PA Senate Bill 790—an “Act relating to conventional wells and the development of oil, gas and coal” and “imposing powers and duties on the Department of Environmental Protection”—has been vetoed by Governor Wolf.
Whether this marks Pennsylvania’s turn away from a carbon economy toward a greener future is yet to be determined, but it does shine a rare ray of hope on an otherwise looming dark winter.
“We strongly urge non-essential businesses across the commonwealth to do their part by temporarily closing as we work to flatten the curve and protect the health and safety of all Pennsylvanians,” said DCED Secretary Dennis Davin. “We understand that businesses are an economic driver throughout Pennsylvania, and a temporary closure will be a financial and community disruptor. DCED is committed to working with the business community to provide helpful resources for financial assistance.”
Non-essential businesses include public-facing industries such as entertainment, hospitality, and recreation facilities, including but not limited to community and recreation centers; gyms, including yoga, barre and spin facilities; hair salons and barber shops, nail salons and spas; casinos; concert venues; theaters; sporting event venues and golf courses; retail facilities, including shopping malls except for pharmacy or other health care facilities within retail operations.
Further, the Governor has ordered that all restaurants and bars close their dine-in facilities to help stop the spread of COVID-19. Businesses that offer carry-out, delivery, and drive-through food and beverage service may continue to do so, but eating and drinking inside restaurants and bars is temporarily prohibited. These businesses offering carry-out, delivery, and drive-through food and beverage should employ social distancing best practices and be aware of the Trump Administration’s guidance to avoid gatherings of 10 or more people.
Essential services and sectors include but are not limited to food processing, agriculture, industrial manufacturing, feed mills, construction, trash collection, grocery and household goods (including convenience stores), home repair/hardware and auto repair, pharmacy and other medical facilities, biomedical and healthcare, post offices and shipping outlets, insurance, banks, gas stations, laundromats, veterinary clinics and pet stores, warehousing, storage, and distribution, public transportation, and hotel and commercial lodging.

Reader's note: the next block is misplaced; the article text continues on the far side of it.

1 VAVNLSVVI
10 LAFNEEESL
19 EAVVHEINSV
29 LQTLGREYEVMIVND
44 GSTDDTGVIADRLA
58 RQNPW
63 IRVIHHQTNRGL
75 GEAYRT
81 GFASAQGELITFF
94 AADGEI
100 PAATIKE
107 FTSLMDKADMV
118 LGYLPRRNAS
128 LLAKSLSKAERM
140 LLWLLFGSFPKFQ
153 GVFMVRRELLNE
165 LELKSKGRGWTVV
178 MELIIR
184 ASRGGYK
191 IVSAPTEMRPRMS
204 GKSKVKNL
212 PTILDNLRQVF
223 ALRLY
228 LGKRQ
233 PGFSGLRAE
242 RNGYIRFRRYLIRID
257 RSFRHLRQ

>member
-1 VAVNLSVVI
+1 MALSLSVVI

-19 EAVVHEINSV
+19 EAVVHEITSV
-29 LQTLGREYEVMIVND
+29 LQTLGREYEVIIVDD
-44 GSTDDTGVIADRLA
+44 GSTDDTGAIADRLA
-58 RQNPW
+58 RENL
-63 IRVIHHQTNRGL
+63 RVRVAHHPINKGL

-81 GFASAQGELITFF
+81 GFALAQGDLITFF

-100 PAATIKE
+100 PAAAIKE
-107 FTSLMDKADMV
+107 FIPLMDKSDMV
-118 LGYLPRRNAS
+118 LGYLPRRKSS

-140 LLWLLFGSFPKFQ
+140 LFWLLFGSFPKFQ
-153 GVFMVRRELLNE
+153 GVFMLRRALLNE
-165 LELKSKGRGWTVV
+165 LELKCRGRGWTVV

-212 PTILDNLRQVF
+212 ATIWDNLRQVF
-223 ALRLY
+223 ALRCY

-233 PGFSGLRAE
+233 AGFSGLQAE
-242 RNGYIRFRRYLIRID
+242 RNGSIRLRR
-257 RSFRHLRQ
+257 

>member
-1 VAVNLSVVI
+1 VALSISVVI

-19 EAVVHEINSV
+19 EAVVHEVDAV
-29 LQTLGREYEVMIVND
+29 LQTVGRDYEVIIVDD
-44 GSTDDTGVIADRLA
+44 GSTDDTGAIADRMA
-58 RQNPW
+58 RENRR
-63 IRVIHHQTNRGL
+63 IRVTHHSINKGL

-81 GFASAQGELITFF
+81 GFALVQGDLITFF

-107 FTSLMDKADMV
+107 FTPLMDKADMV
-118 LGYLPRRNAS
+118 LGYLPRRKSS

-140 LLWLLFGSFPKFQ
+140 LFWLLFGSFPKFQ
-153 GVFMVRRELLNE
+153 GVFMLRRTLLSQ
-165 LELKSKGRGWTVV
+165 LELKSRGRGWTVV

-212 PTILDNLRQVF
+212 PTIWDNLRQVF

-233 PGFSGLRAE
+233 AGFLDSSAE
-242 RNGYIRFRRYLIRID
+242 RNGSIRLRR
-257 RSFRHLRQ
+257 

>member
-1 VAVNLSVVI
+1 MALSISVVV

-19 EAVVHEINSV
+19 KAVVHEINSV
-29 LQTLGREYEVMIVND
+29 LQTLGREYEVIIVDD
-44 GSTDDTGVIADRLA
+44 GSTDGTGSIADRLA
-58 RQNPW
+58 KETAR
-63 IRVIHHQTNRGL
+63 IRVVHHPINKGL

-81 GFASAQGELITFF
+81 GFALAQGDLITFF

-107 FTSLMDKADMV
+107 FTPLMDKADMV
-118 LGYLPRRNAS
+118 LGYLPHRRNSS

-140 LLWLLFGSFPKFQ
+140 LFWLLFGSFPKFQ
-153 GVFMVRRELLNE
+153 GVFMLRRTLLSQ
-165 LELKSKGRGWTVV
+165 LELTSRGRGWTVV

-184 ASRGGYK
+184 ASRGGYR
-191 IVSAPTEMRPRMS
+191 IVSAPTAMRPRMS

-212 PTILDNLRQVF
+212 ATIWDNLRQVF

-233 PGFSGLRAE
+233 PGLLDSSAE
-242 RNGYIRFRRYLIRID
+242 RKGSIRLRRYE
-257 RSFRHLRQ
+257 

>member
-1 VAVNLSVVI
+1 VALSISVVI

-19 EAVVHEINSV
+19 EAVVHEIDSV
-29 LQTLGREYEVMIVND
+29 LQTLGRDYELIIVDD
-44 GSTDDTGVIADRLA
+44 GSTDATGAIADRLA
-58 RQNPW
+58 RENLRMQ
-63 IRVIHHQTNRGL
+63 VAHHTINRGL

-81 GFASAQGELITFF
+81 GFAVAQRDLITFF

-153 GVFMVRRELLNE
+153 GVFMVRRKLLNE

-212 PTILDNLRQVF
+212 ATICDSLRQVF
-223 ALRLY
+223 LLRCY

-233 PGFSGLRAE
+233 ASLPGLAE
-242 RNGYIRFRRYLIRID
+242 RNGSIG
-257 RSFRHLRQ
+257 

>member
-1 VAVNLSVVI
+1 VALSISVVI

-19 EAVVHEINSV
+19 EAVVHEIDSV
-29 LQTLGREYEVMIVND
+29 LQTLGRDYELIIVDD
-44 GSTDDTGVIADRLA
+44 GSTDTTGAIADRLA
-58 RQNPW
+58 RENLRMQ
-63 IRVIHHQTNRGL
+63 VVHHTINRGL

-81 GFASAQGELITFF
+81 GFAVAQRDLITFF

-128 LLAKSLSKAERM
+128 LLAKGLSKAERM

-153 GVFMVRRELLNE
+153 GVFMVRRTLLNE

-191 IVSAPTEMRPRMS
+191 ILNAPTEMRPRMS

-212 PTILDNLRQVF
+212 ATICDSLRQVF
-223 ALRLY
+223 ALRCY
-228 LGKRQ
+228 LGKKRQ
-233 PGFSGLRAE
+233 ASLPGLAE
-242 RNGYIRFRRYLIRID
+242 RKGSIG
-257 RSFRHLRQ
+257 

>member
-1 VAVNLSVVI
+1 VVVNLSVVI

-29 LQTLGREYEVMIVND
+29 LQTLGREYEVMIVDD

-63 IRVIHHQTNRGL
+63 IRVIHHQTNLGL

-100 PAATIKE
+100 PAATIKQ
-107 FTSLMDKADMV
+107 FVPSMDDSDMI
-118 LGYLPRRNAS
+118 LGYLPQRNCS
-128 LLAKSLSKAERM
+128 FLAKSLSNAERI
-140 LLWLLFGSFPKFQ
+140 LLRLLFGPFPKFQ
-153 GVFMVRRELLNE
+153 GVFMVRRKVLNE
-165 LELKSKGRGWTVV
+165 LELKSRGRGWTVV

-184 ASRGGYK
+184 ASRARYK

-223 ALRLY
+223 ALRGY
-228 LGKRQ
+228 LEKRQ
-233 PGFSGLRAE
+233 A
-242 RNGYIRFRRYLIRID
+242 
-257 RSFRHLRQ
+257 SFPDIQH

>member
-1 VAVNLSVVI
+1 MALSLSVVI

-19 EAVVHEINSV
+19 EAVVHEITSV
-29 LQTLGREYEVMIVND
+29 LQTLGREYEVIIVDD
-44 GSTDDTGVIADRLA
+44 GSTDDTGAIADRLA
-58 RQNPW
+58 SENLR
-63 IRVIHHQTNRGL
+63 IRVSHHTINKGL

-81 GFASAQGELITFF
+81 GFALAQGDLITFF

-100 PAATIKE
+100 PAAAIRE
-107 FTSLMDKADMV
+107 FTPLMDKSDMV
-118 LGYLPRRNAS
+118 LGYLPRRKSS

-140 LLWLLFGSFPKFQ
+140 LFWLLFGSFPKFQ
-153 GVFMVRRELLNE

Although these businesses may remain open, the Wolf Administration continues to encourage them to employ social distancing practices, and encourages Pennsylvanians to be thoughtful in their visits.
Other businesses, including but not limited to legal services, business and management consulting, professional services and insurance services are encouraged to have employees work remotely or telecommute. If that is not possible, they should employ social distancing best practices and be aware of the Trump Administration’s guidance to avoid gatherings of 10 or more people.
DCED offers working capital loans that could be of assistance to businesses impacted by COVID-19. Resources and information will be posted to http://dced.pa.gov/resources as they become available. The U.S. Small Business Administration, in addition to local funding partners, may also be a source of assistance for affected businesses.
The Wolf Administration is relying on businesses to act now before the governor or the Secretary of Health finds it necessary to compel closures under the law for the interest of public health, including section 7301 of the Emergency Management Services Code.
Statewide Mitigation Efforts beginning at 12:01 a.m., Tuesday, March 17 include:
All restaurants and bars close their dine-in facilities to help stop the spread of COVID-19. Businesses that offer carry-out, delivery, and drive-through food and beverage service may continue to do so but eating and drinking inside restaurants and bars is temporarily prohibited.
A no-visitor policy for correctional facilities and nursing homes has been implemented and will be evaluated for other facilities.
Freedom of travel will remain, but all Pennsylvanians are asked to refrain from non-essential travel.
All child care centers licensed by the commonwealth close as of Tuesday, March 17 and will be re-evaluated at the conclusion of the 14-day statewide closures. Philadelphia County families should check with their child care facilities to determine status of business operations.
Adult day care centers, adult training facilities, Provocations facilities, LIFE centers and Senior Community Centers close beginning Tuesday, March 17 and will be re-evaluated at the conclusion of the 14-day statewide closures.
Essential State, County, and Municipal services will be open: police, fire, emergency medical services, sanitation, and essential services for vulnerable populations.
Supermarkets, pharmacies, and gas stations will remain open. The administration issued guidance for non-essential businesses, such as gyms, movie theaters and shopping malls during county-specific mitigation periods to protect employees, customers, and suppliers and limit the spread of the virus through personal contact and surfaces. Additional statewide business guidance is forthcoming.
The Wolf Administration strongly encourages the suspension of large gatherings, events, conferences of more than 10 people, and per White House guidelines, ask that individuals and groups cancel any gatherings planned over the next eight weeks.
The Wolf Administration encourages religious leaders to exercise discretion in order to mitigate the spread of illness.
Restricted visitors in state centers to ensure health and safety for individuals with an intellectual disability.
Restricted visitors in assisted living and personal care homes to minimize exposure to our seniors and individuals with disabilities.